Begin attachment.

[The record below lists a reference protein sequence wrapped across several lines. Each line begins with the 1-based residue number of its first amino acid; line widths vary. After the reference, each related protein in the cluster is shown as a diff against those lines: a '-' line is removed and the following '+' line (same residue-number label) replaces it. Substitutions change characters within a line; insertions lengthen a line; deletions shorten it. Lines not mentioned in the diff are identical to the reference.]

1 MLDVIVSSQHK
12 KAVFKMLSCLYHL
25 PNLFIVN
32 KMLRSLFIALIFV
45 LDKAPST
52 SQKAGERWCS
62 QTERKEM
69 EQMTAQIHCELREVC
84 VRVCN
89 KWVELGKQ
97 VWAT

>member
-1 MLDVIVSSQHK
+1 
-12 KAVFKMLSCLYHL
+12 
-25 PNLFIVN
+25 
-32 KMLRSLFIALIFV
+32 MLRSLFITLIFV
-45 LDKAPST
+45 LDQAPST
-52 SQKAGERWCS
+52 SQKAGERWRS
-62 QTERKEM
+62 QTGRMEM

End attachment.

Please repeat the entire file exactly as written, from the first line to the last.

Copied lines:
[The record below lists a reference protein sequence wrapped across several lines. Each line begins with the 1-based residue number of its first amino acid; line widths vary. After the reference, each related protein in the cluster is shown as a diff against those lines: a '-' line is removed and the following '+' line (same residue-number label) replaces it. Substitutions change characters within a line; insertions lengthen a line; deletions shorten it. Lines not mentioned in the diff are identical to the reference.]

1 MLDVIVSSQHK
12 KAVFKMLSCLYHL
25 PNLFIVN
32 KMLRSLFIALIFV
45 LDKAPST
52 SQKAGERWCS
62 QTERKEM
69 EQMTAQIHCELREVC
84 VRVCN
89 KWVELGKQ
97 VWAT

>member
-1 MLDVIVSSQHK
+1 
-12 KAVFKMLSCLYHL
+12 
-25 PNLFIVN
+25 
-32 KMLRSLFIALIFV
+32 MLRSLFITLIFV
-45 LDKAPST
+45 LDQAPST
-52 SQKAGERWCS
+52 SQKAGERWRS
-62 QTERKEM
+62 QTGRMEM